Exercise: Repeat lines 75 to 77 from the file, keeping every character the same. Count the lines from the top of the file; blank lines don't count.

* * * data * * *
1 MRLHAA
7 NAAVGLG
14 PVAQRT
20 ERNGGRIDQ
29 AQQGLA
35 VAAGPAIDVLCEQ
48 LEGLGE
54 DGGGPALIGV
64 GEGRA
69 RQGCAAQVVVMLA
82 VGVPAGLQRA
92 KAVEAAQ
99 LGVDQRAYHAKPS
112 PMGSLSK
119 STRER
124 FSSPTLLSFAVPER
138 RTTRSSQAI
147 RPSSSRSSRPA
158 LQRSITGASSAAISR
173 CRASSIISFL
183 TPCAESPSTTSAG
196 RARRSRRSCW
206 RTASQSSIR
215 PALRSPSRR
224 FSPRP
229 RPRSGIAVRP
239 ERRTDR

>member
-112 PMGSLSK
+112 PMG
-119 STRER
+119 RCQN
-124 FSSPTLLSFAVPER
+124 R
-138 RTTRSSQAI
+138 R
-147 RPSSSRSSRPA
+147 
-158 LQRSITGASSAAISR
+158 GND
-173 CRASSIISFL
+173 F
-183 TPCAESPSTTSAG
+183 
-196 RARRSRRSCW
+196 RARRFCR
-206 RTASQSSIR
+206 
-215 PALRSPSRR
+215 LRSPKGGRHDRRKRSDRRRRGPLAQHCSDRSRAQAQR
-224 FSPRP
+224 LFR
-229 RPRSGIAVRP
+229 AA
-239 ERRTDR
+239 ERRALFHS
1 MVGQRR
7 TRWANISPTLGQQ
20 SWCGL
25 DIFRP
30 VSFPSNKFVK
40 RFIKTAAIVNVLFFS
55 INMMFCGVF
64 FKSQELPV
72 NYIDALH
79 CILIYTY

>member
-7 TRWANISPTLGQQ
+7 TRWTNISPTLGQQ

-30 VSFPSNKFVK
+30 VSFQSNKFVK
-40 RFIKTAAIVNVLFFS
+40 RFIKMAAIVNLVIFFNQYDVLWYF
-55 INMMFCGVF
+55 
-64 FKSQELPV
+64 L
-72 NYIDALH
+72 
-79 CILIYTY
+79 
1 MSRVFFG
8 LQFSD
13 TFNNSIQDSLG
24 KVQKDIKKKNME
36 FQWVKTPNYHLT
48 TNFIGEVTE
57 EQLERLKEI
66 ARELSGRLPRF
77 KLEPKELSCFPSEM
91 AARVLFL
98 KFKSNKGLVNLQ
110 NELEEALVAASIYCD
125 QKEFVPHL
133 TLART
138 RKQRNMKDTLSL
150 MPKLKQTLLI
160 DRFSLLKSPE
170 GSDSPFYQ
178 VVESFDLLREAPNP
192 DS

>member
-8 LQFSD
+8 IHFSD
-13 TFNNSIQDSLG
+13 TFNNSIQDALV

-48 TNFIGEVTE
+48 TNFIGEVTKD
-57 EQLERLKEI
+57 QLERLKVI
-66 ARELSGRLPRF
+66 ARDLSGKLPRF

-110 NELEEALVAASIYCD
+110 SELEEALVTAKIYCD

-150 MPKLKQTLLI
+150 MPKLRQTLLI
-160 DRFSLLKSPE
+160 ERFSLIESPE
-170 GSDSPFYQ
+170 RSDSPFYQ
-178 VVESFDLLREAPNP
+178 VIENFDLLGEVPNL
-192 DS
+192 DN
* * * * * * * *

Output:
+55 
-64 FKSQELPV
+64 L